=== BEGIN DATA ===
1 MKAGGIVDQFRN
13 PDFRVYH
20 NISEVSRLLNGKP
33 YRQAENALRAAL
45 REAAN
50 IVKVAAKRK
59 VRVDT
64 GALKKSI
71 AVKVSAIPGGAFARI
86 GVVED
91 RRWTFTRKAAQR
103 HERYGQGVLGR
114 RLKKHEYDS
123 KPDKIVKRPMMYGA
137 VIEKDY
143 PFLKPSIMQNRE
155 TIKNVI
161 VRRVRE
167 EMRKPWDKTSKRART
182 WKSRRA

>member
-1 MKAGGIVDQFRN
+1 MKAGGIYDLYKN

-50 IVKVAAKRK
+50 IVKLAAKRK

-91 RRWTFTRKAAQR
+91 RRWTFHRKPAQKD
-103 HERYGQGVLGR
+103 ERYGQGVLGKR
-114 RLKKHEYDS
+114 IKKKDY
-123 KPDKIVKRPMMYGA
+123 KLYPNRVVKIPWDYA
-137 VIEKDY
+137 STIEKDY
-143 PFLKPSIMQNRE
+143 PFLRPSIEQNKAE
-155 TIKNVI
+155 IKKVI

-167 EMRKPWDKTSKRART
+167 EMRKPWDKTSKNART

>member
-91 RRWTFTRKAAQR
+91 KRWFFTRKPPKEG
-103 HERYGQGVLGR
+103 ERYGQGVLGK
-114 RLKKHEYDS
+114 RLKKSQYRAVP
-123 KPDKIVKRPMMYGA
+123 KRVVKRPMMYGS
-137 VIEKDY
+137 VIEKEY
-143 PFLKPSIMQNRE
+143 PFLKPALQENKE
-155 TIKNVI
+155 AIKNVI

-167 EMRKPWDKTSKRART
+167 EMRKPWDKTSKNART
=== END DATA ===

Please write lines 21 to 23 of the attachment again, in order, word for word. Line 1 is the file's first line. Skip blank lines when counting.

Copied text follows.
>member
-1 MKAGGIVDQFRN
+1 MKAGGIYDLYKN